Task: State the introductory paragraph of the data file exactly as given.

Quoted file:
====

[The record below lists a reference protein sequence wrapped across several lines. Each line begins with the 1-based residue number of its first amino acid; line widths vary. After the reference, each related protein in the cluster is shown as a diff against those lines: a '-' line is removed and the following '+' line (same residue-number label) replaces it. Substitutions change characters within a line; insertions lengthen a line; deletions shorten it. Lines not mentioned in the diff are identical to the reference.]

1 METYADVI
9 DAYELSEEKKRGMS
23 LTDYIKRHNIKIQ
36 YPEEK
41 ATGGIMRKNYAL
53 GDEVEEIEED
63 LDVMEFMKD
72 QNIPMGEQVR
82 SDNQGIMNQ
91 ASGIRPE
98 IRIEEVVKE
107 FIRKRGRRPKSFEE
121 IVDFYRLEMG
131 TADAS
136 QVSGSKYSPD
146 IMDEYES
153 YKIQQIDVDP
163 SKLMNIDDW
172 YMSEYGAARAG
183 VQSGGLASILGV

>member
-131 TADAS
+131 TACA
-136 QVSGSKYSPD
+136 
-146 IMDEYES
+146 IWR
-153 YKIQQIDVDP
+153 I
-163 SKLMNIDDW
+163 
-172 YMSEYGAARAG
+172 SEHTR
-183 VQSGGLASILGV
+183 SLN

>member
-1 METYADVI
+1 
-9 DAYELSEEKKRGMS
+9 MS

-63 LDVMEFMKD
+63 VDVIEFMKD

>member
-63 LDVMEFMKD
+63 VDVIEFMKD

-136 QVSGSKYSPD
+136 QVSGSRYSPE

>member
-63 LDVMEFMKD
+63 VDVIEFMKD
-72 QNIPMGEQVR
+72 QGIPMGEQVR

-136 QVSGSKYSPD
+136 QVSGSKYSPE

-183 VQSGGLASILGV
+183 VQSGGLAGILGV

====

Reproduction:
[The record below lists a reference protein sequence wrapped across several lines. Each line begins with the 1-based residue number of its first amino acid; line widths vary. After the reference, each related protein in the cluster is shown as a diff against those lines: a '-' line is removed and the following '+' line (same residue-number label) replaces it. Substitutions change characters within a line; insertions lengthen a line; deletions shorten it. Lines not mentioned in the diff are identical to the reference.]